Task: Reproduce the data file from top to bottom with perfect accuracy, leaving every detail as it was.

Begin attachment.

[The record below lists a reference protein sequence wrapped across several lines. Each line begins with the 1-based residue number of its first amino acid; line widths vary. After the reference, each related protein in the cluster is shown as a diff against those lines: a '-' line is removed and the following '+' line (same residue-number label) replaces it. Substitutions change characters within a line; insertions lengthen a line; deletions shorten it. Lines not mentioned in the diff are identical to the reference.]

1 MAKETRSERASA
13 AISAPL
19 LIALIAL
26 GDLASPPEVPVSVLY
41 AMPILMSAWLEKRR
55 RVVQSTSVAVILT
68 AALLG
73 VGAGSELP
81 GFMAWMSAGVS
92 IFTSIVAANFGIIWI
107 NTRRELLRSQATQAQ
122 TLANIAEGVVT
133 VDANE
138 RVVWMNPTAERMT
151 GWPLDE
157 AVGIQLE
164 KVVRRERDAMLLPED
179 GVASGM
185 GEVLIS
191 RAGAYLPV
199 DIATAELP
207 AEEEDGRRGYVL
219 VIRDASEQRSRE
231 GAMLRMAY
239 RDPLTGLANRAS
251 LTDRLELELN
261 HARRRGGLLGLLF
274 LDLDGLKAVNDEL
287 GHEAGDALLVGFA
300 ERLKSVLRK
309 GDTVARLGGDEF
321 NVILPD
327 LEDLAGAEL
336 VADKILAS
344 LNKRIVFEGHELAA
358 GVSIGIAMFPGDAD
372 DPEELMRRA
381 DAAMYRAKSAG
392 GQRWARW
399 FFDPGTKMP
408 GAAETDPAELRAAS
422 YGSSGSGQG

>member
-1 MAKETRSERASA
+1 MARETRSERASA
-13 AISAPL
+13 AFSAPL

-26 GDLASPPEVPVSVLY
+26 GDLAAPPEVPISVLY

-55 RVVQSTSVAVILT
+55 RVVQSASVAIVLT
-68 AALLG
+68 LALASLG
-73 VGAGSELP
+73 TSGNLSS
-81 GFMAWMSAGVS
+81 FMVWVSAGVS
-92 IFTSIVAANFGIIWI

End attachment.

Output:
[The record below lists a reference protein sequence wrapped across several lines. Each line begins with the 1-based residue number of its first amino acid; line widths vary. After the reference, each related protein in the cluster is shown as a diff against those lines: a '-' line is removed and the following '+' line (same residue-number label) replaces it. Substitutions change characters within a line; insertions lengthen a line; deletions shorten it. Lines not mentioned in the diff are identical to the reference.]

1 MAKETRSERASA
13 AISAPL
19 LIALIAL
26 GDLASPPEVPVSVLY
41 AMPILMSAWLEKRR
55 RVVQSTSVAVILT
68 AALLG
73 VGAGSELP
81 GFMAWMSAGVS
92 IFTSIVAANFGIIWI
107 NTRRELLRSQATQAQ
122 TLANIAEGVVT
133 VDANE
138 RVVWMNPTAERMT
151 GWPLDE
157 AVGIQLE
164 KVVRRERDAMLLPED
179 GVASGM
185 GEVLIS
191 RAGAYLPV
199 DIATAELP
207 AEEEDGRRGYVL
219 VIRDASEQRSRE
231 GAMLRMAY
239 RDPLTGLANRAS
251 LTDRLELELN
261 HARRRGGLLGLLF
274 LDLDGLKAVNDEL
287 GHEAGDALLVGFA
300 ERLKSVLRK
309 GDTVARLGGDEF
321 NVILPD
327 LEDLAGAEL
336 VADKILAS
344 LNKRIVFEGHELAA
358 GVSIGIAMFPGDAD
372 DPEELMRRA
381 DAAMYRAKSAG
392 GQRWARW
399 FFDPGTKMP
408 GAAETDPAELRAAS
422 YGSSGSGQG

>member
-1 MAKETRSERASA
+1 MARETRSERASA
-13 AISAPL
+13 AFSAPL

-26 GDLASPPEVPVSVLY
+26 GDLAAPPEVPISVLY

-55 RVVQSTSVAVILT
+55 RVVQSASVAIVLT
-68 AALLG
+68 LALASLG
-73 VGAGSELP
+73 TSGNLSS
-81 GFMAWMSAGVS
+81 FMVWVSAGVS
-92 IFTSIVAANFGIIWI